Sam Villa Corset Braid:
In this corset braid tutorial, Sam Villa simplifies the process used to create this intricate looking braid. Combining basic braiding techniques or plaits in new ways produces something more interesting and elegant.
We absolutely, without a doubt, freaking love braids. Like, if we could write an ode to them every morning, we would. And apparently we’re not alone in our feelings, because almost every week, we see some new variation on the good ol’ three-strand braid, like the zig-zag fishtail braid, the very intricate, very confusing mermaid braid, and now, the corset braid.
After models at Vancouver Fashion Week were seen walking at Lesley Hampton with sheer ribbon threaded through their braids, variations on the trend have resurfaced on social media. Because, as we’ve stated, everybody freaking loves braids. And though you’ve probably seen this type of style on your grade-school niece or, you know, in textbooks, the new corset braids are anything but juvenile, thanks to their leather ties, razor-thin ribbons, and precise, slicked-back braids.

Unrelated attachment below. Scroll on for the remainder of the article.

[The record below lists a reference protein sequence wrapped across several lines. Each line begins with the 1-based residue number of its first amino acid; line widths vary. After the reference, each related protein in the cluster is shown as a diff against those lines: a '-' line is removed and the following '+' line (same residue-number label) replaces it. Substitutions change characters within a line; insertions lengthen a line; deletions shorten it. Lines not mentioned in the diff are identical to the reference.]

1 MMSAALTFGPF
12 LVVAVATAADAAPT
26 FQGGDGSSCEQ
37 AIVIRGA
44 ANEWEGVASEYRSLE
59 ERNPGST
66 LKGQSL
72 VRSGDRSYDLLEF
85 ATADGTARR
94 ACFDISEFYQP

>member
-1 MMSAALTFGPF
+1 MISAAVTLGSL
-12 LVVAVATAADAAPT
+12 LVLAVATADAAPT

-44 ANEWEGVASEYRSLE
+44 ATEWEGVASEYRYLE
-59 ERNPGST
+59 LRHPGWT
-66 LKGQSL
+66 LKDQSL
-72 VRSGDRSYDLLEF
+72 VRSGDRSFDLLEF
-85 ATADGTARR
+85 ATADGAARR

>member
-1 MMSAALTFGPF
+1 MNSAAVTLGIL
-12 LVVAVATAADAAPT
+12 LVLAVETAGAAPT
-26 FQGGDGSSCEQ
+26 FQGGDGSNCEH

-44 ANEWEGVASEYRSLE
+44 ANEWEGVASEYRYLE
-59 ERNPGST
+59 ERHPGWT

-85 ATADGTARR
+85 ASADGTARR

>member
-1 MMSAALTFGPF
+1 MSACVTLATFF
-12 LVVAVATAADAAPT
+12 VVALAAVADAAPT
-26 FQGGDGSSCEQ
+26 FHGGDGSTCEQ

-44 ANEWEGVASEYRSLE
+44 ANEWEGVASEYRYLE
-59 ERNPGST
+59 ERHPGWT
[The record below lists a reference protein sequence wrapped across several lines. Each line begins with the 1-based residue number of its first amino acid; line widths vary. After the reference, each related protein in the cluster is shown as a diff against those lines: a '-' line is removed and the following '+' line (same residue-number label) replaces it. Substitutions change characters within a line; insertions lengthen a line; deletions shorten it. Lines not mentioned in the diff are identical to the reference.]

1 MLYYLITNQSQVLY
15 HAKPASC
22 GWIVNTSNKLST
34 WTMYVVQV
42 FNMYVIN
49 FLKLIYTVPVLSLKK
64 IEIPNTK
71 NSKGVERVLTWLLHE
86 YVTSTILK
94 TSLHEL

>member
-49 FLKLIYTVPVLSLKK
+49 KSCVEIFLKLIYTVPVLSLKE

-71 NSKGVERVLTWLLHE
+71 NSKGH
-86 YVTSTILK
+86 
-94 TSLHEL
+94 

Don’t be put off by the horribly uncomfortable name, though—these braids are nothing like the torturous waist-whittlers of the turn of the century. Instead, the laces are merely threaded through the braids as decoration, no pulling or suffocating required.
And yes, they’re actually insanely easy to do on yourself—well, the O.G. style is, at least. Just create two tight Dutch braids (which is when you cross the sections of the braid under, rather than over, to give the braid an inverted, popped-out look), and braid all the way to the very ends of your hair before securing with an elastic. Cut a thin strip of leather, lace, or ribbon (about double the length of your arm), and thread it through the first few inches of your braid, pulling it until it’s exactly halfway through. Then, like you’d lace up a shoe, cross the ends of the ribbon, thread the ends through the braids once more, re-cross the ribbon, thread it through the braids again, and on and on until you run out of ribbon. Tie the ends together or pin them in place.